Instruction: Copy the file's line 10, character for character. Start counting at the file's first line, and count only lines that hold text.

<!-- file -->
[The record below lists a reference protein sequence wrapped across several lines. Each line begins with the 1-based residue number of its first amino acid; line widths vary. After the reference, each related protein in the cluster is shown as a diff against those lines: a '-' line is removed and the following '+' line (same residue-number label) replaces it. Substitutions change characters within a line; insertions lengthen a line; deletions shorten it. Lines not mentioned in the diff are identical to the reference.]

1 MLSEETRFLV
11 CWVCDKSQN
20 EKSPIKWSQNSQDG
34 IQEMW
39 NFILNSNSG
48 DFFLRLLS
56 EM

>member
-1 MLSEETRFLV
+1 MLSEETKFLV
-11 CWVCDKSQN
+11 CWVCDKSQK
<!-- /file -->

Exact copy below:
-1 MLSEETRFLV